3. Last Week Tonight, HBO

The Daily Show found a comedic great with John Oliver as a correspondent and then as temporary host for a couple of months in 2013. It was a shame when Oliver chose to leave The Daily Show, but he's really come into his own as host of Last Week Tonight on HBO. The late-night talk show is basically just John Oliver talking to the camera about a current event for 30 minutes, and it manages to be both hysterical and informative. Oliver isn't shy about admitting his bias about certain issues. Still, he uses irrefutable facts and evidence to state his case, and viewers don't have to agree with him to get something out of episodes. 2016 featured installments about everything from the Ryan Lochte fiasco to the presidential election to the Brexit shocker, and Oliver seems to just get better with time.

2. Agents Of S.H.I.E.L.D., ABC

Agents of S.H.I.E.L.D. has always been one of those shows that I've adored... but also knew that it wasn't all that good, and the second half of Season 3 last spring didn't exactly change my mind. That said, Season 4 has been pretty phenomenal. Definitively getting rid of Ward has finally opened the show up for some new villains, the revamping of S.H.I.E.L.D. itself has refreshed the premise, and Ghost Rider has been an endlessly entertaining addition to the ensemble. Furthermore, the later time slot has allowed Agents of S.H.I.E.L.D. to get darker. The series now has the leeway to raise the stakes by showing the uglier sides of some of its conflicts. The recent AIDA reveal was relatively predictable, but S.H.I.E.L.D. has been so solid in Season 4 that the unsurprising "twist" still worked. Hopefully ABC doesn't give S.H.I.E.L.D. the axe any time soon.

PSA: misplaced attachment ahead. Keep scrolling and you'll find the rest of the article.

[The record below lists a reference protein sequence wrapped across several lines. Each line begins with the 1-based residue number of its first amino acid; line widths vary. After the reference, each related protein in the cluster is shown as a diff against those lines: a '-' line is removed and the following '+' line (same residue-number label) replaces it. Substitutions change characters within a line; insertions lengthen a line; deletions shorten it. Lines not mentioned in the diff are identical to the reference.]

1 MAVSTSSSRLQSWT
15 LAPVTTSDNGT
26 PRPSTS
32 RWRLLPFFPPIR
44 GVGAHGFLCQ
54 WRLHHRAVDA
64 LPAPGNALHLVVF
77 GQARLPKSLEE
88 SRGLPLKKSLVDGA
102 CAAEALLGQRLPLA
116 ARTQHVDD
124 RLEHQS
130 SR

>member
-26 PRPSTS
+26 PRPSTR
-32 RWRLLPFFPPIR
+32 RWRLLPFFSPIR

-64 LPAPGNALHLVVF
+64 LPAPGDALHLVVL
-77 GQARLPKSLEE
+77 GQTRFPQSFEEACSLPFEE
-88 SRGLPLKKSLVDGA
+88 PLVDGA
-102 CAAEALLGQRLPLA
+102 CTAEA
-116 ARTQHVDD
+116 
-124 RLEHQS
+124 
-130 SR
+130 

1. Game Of Thrones, HBO

I'll be honest: Game of Thrones mostly gets the #1 spot on my list of the best shows of 2016 because it wildly exceeded my expectations. I've been a Game of Thrones fan from the very beginning, but I was getting tired of the same old power struggles and violence. The long separations of main players didn't work for me, and the series became much less must-see-TV for me in Season 5. Season 6 fixed a lot of my problems with the series by actually doing something with Bran, reuniting a couple of the Starks, bringing Arya back to Westeros, Dany finally setting sail, and Cersei getting rid of a lot of the least interesting characters in King's Landing with her wildfire destruction of the Sept of Baelor. I'm more psyched about Season 7 than I have been for a season in a while.

Big Shows I Still Need To Watch: Stranger Things, Westworld, The People v. O.J. Simpson: American Crime Story, The Crown

Shows I Need To Catch Up On: Luke Cage, Designated Survivor, Poldark

Stay tuned to CinemaBlend for the latest in TV news, and be sure to check out our midseason TV premiere schedule to see what shows will hit the airwaves in 2017.